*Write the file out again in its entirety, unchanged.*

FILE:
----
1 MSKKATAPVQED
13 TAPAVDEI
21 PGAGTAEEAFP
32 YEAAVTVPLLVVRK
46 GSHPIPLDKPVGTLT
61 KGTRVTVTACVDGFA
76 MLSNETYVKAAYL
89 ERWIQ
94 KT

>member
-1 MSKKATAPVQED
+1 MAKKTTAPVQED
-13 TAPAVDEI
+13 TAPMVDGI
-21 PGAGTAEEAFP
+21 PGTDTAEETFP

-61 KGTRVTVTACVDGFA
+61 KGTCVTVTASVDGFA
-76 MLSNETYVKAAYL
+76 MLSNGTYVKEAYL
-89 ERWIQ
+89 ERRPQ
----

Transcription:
1 MSKKATAPVQED
13 TAPAVDEI
21 PGAGTAEEAFP
32 YEAAVTVPLLVVRK
46 GSHPIPLDKPVGTLT
61 KGTRVTVTACVDGFA
76 MLSNETYVKAAYL
89 ERWIQ
94 KT

>member
-1 MSKKATAPVQED
+1 MAKKTTAPVQED
-13 TAPAVDEI
+13 TAPMVDGI
-21 PGAGTAEEAFP
+21 PGTDTAEETFP

-61 KGTRVTVTACVDGFA
+61 KGTCVTVTASVDGFA
-76 MLSNETYVKAAYL
+76 MLSNGTYVKEAYL
-89 ERWIQ
+89 ERRPQ